Show Tracker

What you're watching

« Previous Post | Show Tracker Home | Next Post »

TCA Press Tour: The magic of Starz's new series 'Camelot' is in the 'political essence'

August 7, 2010 | 11:08 am

Fiennes Obe-Wan Kenobi meets Donald Rumsfeld?

Don’t worry. There’s no “Star Wars” mash-up in the making. The pairing is simply how Joseph Fiennes would describe his latest character, Merlin, in the upcoming Starz series “Camelot.”  No, really. He even has images of Luke Skywalker and Obe-Wan in his dressing room to remind him of the relationship Merlin has with King Arthur. (No word if Rumsfeld is also adorning the wall.) But that’s where many of the similarities stop between the new series and “Star Wars.”

Special effects are kept to a minimum.

“I think the magic really lies in the political essence of the piece,” Fiennes said. “Yes, we’ll see people changing shape and disappearing … [Camelot] is about where the power lies, rather than slaying dragons.”

The series takes a look at the Arthurian legend and imagines how the tales we’ve all read about in our history books might have come about.

“We’re trying to figure out what might be the truth that lies behind the myth -- if you or I were there in the Dark Ages, what could have been the events that contributed to these myths,” said series writer Chris Chibnall.”We’re excavating what it might have been like to live there.”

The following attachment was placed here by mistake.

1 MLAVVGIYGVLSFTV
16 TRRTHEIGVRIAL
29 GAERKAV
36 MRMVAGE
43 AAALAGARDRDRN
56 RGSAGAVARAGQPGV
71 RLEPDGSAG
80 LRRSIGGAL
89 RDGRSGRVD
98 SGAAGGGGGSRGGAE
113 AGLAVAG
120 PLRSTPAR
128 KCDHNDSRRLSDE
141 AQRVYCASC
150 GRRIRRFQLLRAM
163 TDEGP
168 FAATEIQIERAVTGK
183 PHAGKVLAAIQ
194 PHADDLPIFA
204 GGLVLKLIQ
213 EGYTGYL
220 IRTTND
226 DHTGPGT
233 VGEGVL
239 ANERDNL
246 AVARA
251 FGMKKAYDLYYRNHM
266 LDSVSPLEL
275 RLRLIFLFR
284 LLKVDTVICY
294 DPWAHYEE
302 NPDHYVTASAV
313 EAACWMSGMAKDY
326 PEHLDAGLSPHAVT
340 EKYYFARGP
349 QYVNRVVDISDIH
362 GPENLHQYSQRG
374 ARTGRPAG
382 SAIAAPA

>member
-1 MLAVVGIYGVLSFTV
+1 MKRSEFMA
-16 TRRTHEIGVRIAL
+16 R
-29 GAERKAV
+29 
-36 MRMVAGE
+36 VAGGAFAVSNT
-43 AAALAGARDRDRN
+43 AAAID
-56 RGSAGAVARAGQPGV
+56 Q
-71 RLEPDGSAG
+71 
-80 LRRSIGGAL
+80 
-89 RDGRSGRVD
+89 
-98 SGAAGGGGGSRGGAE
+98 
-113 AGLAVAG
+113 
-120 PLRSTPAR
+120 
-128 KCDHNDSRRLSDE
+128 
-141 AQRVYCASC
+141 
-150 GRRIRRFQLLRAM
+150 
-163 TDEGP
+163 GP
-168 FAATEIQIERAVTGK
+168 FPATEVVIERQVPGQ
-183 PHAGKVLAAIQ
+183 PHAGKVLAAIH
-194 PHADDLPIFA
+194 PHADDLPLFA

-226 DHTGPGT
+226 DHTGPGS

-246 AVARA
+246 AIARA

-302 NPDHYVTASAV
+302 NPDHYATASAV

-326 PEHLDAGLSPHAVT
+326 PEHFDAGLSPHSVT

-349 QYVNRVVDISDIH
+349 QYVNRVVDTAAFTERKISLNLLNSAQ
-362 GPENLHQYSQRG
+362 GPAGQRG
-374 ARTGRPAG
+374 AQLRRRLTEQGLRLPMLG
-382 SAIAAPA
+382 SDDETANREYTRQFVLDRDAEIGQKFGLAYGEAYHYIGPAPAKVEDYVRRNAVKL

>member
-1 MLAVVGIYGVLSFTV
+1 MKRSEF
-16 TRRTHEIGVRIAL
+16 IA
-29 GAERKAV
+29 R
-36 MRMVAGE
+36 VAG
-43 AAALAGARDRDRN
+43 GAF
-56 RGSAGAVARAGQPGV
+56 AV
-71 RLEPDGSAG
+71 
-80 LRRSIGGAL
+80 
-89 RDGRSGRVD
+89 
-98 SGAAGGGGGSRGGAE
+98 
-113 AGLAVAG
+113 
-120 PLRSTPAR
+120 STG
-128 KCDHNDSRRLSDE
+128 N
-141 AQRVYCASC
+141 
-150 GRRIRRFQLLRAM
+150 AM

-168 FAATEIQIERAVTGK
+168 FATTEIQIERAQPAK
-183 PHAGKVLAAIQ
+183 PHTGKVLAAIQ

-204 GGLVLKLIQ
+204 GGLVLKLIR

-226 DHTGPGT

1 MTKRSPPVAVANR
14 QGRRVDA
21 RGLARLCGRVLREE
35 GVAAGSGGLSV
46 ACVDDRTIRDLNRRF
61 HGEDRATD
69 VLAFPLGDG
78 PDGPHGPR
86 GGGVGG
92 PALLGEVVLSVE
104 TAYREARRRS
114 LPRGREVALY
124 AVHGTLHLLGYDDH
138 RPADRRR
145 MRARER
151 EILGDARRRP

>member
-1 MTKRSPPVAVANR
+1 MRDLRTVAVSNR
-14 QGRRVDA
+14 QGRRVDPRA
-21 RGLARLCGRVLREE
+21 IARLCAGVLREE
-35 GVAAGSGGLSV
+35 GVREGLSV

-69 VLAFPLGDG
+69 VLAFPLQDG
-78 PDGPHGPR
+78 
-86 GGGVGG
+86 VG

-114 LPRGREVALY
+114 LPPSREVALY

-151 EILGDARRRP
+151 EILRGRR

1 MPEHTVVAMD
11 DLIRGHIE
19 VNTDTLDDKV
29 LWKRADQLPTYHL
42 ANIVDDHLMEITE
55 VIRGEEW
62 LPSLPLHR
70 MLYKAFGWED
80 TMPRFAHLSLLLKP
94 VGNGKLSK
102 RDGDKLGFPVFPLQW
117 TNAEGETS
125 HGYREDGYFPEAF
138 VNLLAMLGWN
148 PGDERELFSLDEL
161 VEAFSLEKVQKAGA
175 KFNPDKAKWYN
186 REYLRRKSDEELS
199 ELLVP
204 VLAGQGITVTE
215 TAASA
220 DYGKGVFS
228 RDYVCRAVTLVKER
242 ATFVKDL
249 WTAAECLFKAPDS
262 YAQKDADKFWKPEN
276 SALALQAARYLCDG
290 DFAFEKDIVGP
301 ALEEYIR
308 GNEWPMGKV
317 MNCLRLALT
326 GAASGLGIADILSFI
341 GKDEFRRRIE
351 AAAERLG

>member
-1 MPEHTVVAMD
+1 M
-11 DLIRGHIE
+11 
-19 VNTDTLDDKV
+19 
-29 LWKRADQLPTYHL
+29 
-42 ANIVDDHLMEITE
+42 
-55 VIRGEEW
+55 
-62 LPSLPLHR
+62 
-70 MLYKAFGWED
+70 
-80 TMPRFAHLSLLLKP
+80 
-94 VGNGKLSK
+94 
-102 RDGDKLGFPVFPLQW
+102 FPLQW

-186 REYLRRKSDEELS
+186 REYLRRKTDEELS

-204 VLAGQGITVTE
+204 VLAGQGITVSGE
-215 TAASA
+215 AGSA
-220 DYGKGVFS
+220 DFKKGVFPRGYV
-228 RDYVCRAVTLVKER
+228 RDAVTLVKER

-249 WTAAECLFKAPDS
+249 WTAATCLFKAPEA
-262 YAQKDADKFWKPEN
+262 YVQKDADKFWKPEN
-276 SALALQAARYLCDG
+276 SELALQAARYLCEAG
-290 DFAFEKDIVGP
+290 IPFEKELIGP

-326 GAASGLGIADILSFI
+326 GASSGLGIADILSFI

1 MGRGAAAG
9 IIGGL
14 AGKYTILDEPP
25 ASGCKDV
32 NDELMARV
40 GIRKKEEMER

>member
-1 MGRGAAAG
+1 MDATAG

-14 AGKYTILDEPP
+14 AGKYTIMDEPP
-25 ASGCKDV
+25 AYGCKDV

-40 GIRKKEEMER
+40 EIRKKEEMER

And who else can we expect to find living there? Why, none other than James Purefoy! For fans who enjoyed his performance as Marc Antony in HBO’s “Rome,” there’s more Purefoy coming to a screen near you. He’ll play King Lot, an enemy of Arthur, in the new series so he won't be very nice, Chibnall said.

“Camelot,” which premieres in the spring, will follow the legend from the birth of Arthur and beyond.   Production will start next week on this latest version of the sword and the stone, and Chibnall promises it’s “not like any version you’ve seen.”

What do you think ShowTrackers?

-- Yvonne Villarreal

Photo: Joseph Fiennes. Credit: Associated Press